Banks in the mutual fund business should take heed - ch1ange is on the horizon. Mutual fund regulations requiring disclosure of after-tax rates of return have been proposed and may soon be required by the Securities and Exchange Commission.
With millions of Americans investing trillions of dollars in mutual funds, the new SEC rule may prove to be one of the decade's most important for financial institutions.
Today the typical mutual fund investor trying to comparison shop has no way of telling which of two funds with identical before-tax returns is the poorer investment because of higher taxes. Some mutual funds lose as much as 5.6 percentage points of their total returns each year to taxes, while others lose nothing. The average tax bite is 2.5 percentage points. Banks should be interested in the proposed SEC changes for these reasons:
- Many banks offer their own mutual funds.
- Most banks are now in the business of advising clients on financial investments, even if they don't offer their own mutual funds.
- The changes proposed by the SEC will help banks give customers better information about investments.
- Investors need and are beginning to demand more-sophisticated information, such as after-tax performance, from all funds, all the time, in a consistent and clear format.
Banking executives should know about several key after-tax issues facing the SEC and how the SEC proposal addresses each issue.Calculating after-tax performance. The SEC wants to calculate after-tax performance assuming that the distributions are taxed at the highest individual federal income tax rate. This provides a worst-case scenario - an upper boundary that banks can compare against the fund's before-tax return to see the full range of potential returns.
Computing state and local taxes. The SEC wants to stick to the impact of federal taxes and not ask funds to compute the thousands of state and local taxes that could apply. A standard figure that applies across the nation is easier and less confusing.
Applying tax rates. The SEC believes that when a fund makes a distribution the only appropriate tax rate is the one in effect at the time of distribution - the historical tax rate.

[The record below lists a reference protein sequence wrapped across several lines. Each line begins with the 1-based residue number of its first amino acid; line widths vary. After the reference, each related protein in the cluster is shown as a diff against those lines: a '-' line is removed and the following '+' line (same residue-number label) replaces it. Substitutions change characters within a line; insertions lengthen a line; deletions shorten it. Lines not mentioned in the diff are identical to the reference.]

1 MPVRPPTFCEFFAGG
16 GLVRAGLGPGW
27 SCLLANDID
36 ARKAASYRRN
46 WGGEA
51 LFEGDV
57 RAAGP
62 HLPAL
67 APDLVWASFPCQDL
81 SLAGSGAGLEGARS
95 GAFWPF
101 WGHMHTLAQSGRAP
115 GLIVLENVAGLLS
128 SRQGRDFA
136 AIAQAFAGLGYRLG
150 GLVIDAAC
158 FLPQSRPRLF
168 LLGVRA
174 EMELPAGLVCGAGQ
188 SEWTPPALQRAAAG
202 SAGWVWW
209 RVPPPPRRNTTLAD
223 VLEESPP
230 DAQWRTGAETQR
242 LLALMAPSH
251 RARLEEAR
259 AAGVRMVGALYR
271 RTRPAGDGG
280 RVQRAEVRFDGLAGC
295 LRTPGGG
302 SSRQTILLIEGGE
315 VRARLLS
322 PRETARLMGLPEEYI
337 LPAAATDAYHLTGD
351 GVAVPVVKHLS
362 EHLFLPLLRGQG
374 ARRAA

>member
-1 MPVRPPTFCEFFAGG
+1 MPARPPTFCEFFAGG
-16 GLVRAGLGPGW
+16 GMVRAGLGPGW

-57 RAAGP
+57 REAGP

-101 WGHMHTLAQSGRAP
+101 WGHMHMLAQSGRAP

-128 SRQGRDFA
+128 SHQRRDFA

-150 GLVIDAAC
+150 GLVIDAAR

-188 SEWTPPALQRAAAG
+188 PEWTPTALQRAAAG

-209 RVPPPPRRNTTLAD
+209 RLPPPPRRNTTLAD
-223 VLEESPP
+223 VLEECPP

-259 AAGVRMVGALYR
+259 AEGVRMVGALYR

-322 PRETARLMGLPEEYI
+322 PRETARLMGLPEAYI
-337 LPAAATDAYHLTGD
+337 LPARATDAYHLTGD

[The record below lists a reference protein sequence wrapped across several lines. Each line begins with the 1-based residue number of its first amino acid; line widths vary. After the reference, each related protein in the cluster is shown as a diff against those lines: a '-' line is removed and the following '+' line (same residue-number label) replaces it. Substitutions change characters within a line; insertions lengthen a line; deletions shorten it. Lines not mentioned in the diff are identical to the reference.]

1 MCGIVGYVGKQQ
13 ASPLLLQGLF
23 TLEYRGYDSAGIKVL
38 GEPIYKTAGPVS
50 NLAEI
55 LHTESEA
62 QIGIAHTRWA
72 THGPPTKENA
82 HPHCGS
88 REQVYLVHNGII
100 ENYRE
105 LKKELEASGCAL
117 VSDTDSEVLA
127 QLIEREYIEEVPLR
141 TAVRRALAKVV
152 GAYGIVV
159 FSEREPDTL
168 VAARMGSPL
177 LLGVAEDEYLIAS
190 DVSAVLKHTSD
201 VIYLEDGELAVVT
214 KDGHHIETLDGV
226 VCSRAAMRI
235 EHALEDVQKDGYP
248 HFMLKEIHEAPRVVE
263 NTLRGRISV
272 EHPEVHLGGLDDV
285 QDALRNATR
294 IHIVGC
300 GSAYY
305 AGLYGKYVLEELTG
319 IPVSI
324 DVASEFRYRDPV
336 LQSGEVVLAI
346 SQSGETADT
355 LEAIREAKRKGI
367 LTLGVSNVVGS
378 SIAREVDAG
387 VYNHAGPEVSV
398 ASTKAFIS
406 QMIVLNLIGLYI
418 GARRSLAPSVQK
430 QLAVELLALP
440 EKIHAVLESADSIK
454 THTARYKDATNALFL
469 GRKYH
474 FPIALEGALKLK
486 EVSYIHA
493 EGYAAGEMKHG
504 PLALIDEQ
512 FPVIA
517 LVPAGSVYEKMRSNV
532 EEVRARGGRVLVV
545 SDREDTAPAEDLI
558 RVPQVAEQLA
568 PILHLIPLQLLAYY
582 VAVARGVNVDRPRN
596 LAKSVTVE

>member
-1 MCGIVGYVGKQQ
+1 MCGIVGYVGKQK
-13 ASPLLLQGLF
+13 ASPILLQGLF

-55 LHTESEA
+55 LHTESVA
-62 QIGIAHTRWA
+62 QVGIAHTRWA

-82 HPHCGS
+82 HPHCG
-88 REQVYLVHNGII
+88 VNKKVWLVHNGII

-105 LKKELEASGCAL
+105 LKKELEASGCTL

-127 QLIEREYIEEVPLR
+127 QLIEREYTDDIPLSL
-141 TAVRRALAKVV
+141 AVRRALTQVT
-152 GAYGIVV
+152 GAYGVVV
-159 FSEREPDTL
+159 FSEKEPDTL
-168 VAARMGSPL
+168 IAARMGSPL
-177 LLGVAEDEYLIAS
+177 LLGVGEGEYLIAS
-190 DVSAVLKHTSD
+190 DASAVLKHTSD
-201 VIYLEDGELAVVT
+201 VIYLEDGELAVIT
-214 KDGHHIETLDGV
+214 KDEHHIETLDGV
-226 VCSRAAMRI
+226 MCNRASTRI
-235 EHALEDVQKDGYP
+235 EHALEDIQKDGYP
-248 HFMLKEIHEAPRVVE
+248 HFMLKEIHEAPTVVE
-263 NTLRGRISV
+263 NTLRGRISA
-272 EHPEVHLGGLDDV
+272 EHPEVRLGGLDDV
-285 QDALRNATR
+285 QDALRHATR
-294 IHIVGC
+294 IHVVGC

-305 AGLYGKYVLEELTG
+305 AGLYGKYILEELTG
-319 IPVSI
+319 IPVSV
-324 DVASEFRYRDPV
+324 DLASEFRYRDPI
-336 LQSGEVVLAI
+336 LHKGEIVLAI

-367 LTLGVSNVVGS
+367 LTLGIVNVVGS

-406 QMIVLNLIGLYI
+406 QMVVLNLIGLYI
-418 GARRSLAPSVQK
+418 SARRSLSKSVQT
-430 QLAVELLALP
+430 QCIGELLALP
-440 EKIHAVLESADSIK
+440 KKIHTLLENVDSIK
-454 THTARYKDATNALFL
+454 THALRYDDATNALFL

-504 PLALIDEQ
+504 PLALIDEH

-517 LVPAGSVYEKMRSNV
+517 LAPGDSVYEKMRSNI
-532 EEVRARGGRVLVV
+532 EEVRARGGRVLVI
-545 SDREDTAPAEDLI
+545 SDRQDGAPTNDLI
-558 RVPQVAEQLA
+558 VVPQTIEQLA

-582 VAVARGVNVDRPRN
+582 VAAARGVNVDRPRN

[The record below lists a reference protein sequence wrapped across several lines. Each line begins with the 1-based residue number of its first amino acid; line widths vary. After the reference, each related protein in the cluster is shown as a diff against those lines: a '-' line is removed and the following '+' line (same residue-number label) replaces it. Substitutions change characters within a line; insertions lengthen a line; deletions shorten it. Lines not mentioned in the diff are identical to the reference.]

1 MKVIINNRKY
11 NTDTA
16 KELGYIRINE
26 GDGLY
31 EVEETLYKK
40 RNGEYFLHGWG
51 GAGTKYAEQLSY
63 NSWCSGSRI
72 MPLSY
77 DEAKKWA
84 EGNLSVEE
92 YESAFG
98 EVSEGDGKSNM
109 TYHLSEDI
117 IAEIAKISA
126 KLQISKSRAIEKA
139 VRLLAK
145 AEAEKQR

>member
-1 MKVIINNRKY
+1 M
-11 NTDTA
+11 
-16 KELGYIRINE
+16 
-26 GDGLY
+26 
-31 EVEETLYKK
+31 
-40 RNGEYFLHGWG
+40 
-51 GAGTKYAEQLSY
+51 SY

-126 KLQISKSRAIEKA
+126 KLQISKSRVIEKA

Applying taxes to capital gains.The SEC wants funds to track the actual holding periods of reinvested distributions and apply the appropriate tax rates for each reinvestment and the initial investment. Multiple capital gains rates can vary significantly and severely penalize an investor's gains. Funds have the means and should be required to calculate this.
Comparing funds with different load structures. The SEC has proposed that funds report after-tax returns in two ways: pre-liquidation and post-liquidation. The problem with this approach is that the pre-liquidation return reflects front-end but not back-end sales charges, since back-end charges apply only when the shares in the fund are sold. The back-end load shows up in the post-liquidation return, but it's obscured by the additional taxes that come with the sale of fund shares. The proposed rule makes front-end loaded funds look worse and back-end loaded funds look better. This leaves bankers in the dark, trying to compare funds with different sales charge structures.
The solution is to drop the before- and after-tax pre-liquidation returns and replace them with one calculation - the rate of return, net of sales charges and taxes on fund distributions. The new figure would set aside the tax impact of the decision to buy or sell fund shares, thus isolating the tax impact and giving investors a consistent number to use in comparing funds. Stick with the SEC's plan to offer two other post-liquidation figures - before-tax and after-tax returns - and banks have the fullest possible picture of a fund's performance.
The SEC should be commended for its proposal to disclose the after-tax performance of mutual funds. Its proposed regulations have the potential for a bank to help its customers - and itself - enhance the bottom line.
We recommend that banks contact the SEC to urge adoption as soon as possible of its after-tax disclosure proposal with the minor modifications proposed above. In addition, banks that offer their own mutual funds should begin investigating the various options that exist to provide after-tax rates of returns. Banks that heed the warning and prepare now will have a smooth transition when the new SEC regulations take effect.
Mr. Evans is president of Confluence Technologies Inc., a Pittsburgh provider of investment performance measurement systems for mutual funds.
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"Viewpoints" is a regular feature in American Banker, appearing every Friday. It serves as a forum for discussion and debate on a wide range of issues in the financial services industry, including management approaches and strategies, legislative and regulatory matters, and public policy in general.
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